Death and Taxes

Esteemed Reader,

It is with a heavy heart that, in the year of Our Lord two thousand and twenty one, I take up my quill to lament the passing of another milestone as our collective handcart continues its precipitate plunging descent through a dystopia of our own creation and towards the lower regions of Hell. 

You can tell I’m filing my tax return.

I was resigned to the fact that extracting information from various financial institutions in Blighty, a “world leader” in obfuscation, would be like drawing blood from a stone.  What I find hard to bear is that now dear New Zealand has become more like the rest of the world, the world as it is understood by Franz Kafka.

I wrote a letter to a certain financial institution in NZ, with whom I have been investing for thirty five years, requesting a print-out of interest earned on various accounts for the tax year 2020-21.  I got a reply by email stating that this was not possible, and that I could access the information I needed through internet banking.

Now vis-a-vis this particular institution I don’t use the internet; however I bit the bullet and registered, with a considerable degree of difficulty, for internet banking.  It was one of these Catch-22 situations where I needed an identifying number to register, but would only have an identifying number once registered.  Anyway I got round that difficulty and got into the system.

The first thing I encountered was an alarm warning me that phishing scams were rampant and that if I came across such and such an alert it was bogus and on no account should I click on such and such a link.  You see what is happening.  Not only has this financial institution employed me as my own (unpaid) bank teller; it has also employed as my own (unpaid) night watchman, guarding the vaults.

Anyway having accessed my account I couldn’t figure out how to find a tax certificate.  I went into “Help”.  Has anybody in the history of the universe ever received help from a digital help desk?  You ask a question and are directed to a menu of “commonly asked questions”, none of which you have asked. 

But eventually I found what I was looking for.  Open menu, open documents, click on tax certificates.  I duly opened menu and opened documents.  No sign of tax certificates.  Anywhere.  I logged out and emailed my contact in the institution and explained my difficulty.  I suggested a solution.  Would it be possible for the institution to send me a tax certificate by mail, a service for which I would be delighted to pay?

That was three days ago.  No reply.  (Incidentally, No Reply is a very wonderful Beatles’ song, the opener to the LP Beatles for Sale.  It is full of anguish.)  Now granted the weekend has intervened and I may yet receive a reply.  But you know how it is when you carry out an interaction with an automated system, like booking a hotel room or buying concert tickets.  You don’t get it quite right so the transaction does not go through.  But the automated system doesn’t tell you why.  (It has read its Kafka.)  It just ignores you.  I have a horrible feeling that human beings are modelling their behaviour patterns on machines.  If your request, or plea for help, does not figure in the “commonly asked questions”, you are simply ignored.  And people seem to think this is just dandy. You are, after all, a vexatious caller.  A crank.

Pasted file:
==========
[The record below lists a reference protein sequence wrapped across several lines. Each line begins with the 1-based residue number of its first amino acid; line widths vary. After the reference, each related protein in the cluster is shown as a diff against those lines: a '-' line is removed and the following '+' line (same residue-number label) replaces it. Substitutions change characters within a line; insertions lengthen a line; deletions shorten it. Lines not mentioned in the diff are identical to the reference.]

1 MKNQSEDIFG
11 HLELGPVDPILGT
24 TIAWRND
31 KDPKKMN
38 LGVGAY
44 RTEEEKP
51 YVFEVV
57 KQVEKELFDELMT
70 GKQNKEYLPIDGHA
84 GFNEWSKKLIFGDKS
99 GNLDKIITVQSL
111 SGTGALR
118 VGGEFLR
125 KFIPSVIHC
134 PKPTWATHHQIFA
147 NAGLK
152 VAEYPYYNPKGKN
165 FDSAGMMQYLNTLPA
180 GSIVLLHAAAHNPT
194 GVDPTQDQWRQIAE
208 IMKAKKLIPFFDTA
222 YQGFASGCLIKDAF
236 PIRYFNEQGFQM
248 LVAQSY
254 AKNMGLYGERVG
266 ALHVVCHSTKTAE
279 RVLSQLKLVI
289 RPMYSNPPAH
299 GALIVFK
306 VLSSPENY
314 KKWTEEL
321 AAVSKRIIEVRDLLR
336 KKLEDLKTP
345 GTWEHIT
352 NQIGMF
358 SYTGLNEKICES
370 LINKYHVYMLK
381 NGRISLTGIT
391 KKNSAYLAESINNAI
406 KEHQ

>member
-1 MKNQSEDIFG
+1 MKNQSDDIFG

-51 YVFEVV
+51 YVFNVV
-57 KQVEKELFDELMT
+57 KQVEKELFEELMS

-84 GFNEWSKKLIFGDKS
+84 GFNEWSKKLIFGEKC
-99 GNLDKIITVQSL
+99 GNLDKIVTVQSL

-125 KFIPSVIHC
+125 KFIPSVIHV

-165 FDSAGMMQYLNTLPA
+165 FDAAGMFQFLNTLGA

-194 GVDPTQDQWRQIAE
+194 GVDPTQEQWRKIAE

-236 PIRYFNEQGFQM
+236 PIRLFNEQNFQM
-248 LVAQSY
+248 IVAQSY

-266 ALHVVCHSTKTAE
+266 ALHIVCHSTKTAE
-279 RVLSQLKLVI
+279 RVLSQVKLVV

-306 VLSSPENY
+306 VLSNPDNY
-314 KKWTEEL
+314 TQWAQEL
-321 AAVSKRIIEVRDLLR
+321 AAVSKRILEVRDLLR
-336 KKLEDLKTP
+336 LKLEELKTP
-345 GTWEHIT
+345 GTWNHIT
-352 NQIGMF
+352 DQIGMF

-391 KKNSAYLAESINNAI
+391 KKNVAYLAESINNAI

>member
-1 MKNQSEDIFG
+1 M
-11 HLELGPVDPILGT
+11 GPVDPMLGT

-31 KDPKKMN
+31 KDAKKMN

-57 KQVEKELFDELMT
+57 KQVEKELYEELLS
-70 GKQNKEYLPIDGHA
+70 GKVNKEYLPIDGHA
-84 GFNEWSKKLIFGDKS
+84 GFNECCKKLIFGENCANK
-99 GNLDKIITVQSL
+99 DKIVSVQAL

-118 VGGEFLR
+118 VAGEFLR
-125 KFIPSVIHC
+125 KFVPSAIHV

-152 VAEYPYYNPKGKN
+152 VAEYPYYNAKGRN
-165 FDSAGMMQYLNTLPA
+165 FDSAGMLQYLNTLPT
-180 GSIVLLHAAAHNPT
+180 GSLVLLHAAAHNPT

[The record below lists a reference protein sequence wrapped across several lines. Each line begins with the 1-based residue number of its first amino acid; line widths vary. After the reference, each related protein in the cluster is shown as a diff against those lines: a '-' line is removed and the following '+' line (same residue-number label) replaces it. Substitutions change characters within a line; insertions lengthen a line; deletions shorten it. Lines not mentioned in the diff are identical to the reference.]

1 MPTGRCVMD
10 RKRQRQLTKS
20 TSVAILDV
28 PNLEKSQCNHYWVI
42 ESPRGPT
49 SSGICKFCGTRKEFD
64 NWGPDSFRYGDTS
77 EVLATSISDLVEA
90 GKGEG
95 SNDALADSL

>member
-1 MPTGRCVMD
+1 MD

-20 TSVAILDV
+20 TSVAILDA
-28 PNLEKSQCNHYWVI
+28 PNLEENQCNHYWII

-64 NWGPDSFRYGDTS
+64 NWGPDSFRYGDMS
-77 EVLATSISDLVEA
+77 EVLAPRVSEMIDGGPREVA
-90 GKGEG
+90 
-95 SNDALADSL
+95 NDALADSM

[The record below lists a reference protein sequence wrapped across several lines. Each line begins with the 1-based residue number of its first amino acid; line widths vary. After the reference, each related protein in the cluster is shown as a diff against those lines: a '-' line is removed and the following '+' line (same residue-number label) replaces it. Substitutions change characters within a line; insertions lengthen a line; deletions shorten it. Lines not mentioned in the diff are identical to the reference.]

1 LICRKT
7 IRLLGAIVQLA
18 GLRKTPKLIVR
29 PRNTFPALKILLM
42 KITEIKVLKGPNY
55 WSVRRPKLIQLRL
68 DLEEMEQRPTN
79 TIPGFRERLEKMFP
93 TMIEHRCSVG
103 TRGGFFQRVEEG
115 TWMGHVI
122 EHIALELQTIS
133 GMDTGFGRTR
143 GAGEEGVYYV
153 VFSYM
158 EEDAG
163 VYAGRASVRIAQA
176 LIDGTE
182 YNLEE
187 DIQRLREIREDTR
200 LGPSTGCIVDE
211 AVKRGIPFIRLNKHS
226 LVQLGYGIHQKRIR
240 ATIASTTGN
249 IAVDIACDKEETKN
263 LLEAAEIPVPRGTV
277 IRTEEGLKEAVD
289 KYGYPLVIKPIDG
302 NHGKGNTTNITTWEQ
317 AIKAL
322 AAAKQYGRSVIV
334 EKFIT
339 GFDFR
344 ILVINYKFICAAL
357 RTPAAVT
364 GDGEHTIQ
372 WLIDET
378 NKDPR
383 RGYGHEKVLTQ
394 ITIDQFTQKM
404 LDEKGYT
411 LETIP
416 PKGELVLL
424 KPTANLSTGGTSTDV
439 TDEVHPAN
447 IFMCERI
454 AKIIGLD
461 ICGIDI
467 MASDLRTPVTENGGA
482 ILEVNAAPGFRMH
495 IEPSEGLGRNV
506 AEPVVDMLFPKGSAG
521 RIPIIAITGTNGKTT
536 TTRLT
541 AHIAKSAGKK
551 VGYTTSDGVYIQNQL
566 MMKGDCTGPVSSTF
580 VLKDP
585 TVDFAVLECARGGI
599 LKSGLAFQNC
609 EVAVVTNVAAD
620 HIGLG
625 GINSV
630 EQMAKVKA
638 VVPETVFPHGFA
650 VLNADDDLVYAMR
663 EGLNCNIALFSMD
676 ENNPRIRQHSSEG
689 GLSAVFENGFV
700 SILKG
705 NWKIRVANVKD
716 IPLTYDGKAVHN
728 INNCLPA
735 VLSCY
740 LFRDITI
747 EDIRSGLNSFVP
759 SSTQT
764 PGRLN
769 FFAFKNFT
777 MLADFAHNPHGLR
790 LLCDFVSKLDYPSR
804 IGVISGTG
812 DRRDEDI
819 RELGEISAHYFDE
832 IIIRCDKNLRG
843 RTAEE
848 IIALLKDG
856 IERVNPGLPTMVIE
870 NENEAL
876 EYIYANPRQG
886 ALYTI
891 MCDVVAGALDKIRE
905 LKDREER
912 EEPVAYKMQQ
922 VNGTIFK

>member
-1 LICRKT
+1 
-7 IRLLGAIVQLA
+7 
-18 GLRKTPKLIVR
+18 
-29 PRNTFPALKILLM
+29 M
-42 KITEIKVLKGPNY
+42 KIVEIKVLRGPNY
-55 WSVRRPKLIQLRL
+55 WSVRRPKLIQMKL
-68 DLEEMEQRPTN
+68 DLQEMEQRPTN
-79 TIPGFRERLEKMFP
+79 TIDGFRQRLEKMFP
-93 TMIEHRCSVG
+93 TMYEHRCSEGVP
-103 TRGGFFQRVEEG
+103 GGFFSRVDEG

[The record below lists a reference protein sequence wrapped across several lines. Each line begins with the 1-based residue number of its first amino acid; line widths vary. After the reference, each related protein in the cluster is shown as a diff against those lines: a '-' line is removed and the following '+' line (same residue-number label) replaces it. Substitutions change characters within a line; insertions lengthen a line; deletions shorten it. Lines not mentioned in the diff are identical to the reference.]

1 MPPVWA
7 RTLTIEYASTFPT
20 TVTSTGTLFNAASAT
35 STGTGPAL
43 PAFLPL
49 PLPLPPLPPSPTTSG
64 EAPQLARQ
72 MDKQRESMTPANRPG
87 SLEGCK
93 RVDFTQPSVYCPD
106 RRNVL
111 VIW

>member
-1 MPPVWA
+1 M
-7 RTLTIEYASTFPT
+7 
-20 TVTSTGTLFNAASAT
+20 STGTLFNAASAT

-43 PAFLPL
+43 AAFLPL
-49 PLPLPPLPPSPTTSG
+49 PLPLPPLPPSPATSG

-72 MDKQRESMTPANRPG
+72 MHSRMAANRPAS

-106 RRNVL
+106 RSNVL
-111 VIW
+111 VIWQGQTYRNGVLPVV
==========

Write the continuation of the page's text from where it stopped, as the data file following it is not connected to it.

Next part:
The reason why I find all this so upsetting is that this is not the New Zealand I know and love.  When I first went to NZ in the mid-80s I was amazed to find that the taxi drivers would give you a tip.  “That’s 22 bucks mate.  Call it 20.”  I remember buying my house, on Auckland’s beautiful North Shore.  I went into a real estate agency in Devonport and said, “I want to buy a house here.”  The agent, an ex-All Black, took me round a few houses that were on the market.  At the sixth house, I said, “This is the one.”  He said, “How much do you want to offer?”  I named a price.  He shook his head and said, “it’s too much.  Offer this, and you will get it.”  And that’s how it panned out. 

Now the house prices in Auckland have gone bananas and there’s no way I could afford a house in Devonport.  New Zealand is becoming like the rest of the world.  And that is cause for lament.

Well, they say the only certainties are death and taxes.  No point in getting upset.  To paraphrase St Paul, “Whatsoever things are good, whatsoever things are true, think on these.”  With this in mind, I tuned into Yo-Yo Ma on Desert Island Discs.  The renowned musician took his cello with him when he went for his Covid vaccination, I think in New York, and gave an impromptu recital. Somebody said to him, “That was very good.  Do you play in an orchestra?”  Mr Ma replied, “Sometimes I play with the Boston.”   

For the record (eight records), he chose Leonard Cohen’s Hallelujah, the aria Erbarme Dich from Bach’s St Matthew Passion, Brahms First Piano Concerto, the Elgar Cello Concerto (Jaqueline du Pré) the Oscar Peterson Trio and Tin Tin Deo, Richard Strauss’ Morgen (Janet Baker), Moscow Nights sung by Dimitri Hvorostovsky, and Schubert’s Second String Trio.  All this calmed me down.  His book was Enyc Brit and his luxury a Swiss army knife (stretching the rules on both counts, but Ms Laverne was inclined to cut him some slack), and he saved the Schubert from the waves. 

The thing is, Mr Ma is full of humanity.  He happens to be a cellist and music is what he shares with us.  He touches people.  It seems to me that in the world of music there is usually somebody who, perhaps reluctantly, finds that the mantle of moral leadership has fallen upon them.  I suspect Mr Ma has become that beacon of light for our time.                

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